Chanting, clapping, flag-waving.
Fans in Tokyo, form a long line, along the triathlon track, despite the ban on spectators.
"We actually had tickets for four different events that we had, but of course all of them got cancelled, so we were trying to find an opportunity to see something face to face even though it's early and raining."
The organizers have been asking for fans' cooperation.
But after having their Olympic experience taken away from them due to the pandemic, road-side spectating has become all too tempting.
"We're outdoors so it won't get overcrowded. I think the risk of getting infected is extremely low, almost equal to zero."
The city is seeing more areas, return to how it was pre-pandemic, despite Tokyo's current state of emergency.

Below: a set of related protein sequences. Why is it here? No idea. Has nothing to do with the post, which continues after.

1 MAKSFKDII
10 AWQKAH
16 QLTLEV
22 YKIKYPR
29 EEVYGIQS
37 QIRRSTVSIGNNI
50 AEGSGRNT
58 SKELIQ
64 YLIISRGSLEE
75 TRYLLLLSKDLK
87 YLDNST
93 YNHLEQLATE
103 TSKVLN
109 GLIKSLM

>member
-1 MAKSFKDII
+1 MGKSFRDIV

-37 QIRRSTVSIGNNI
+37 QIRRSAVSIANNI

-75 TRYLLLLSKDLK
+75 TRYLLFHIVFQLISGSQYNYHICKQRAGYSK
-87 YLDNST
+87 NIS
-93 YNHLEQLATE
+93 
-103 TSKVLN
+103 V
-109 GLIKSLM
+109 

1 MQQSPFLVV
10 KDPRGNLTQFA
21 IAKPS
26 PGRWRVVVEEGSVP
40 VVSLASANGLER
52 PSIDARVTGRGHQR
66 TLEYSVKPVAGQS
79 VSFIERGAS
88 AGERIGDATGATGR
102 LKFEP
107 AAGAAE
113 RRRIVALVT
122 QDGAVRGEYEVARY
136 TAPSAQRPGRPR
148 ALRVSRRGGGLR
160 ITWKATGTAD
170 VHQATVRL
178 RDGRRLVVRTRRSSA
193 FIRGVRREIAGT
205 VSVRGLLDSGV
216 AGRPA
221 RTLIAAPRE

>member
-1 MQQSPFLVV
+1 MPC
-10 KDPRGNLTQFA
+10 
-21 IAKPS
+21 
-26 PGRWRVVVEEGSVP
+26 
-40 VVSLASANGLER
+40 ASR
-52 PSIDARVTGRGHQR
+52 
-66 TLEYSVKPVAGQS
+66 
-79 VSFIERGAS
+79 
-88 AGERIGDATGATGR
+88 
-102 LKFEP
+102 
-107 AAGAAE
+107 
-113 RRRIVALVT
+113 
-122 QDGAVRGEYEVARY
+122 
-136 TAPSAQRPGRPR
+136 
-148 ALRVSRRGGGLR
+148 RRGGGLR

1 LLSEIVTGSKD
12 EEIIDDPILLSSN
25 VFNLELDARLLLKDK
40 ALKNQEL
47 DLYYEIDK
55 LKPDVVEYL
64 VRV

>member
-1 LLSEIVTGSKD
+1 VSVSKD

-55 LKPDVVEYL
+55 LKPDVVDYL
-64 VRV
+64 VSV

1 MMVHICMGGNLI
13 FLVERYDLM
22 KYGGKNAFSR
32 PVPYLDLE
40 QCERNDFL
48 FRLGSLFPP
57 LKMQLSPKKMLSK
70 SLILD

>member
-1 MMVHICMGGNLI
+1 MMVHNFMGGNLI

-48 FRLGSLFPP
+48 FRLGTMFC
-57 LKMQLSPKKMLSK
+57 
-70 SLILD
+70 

Some bars are opening later than 8 PM when they are supposed close, while convenience stores are staying open all night.
Young people are found sitting outside on stairs and benches, for a makeshift get-together.
This comes as the city reported a record of over 38-hundred new cases on Thursday bringing the country's daily total to over 10-thousand, for the first time.
"(cut). we talked about how it is necessary to further reduce the movement of people, aiming for the same number we saw at the time of the previous state of emergency declaration."
The latest surge raises concerns over a ripple effect, spreading into the other areas of the city and the Olympic Village.
24 more infections were reported from the village bringing the total number of Games-linked cases to 1-hundred-93.
With an 80-percent vaccination rate, daily testing and movement restrictions,the village is so far under a safety "bubble."
But that same bubble could burst depending on the situation outside.
Lee Kyung-eun, Arirang News.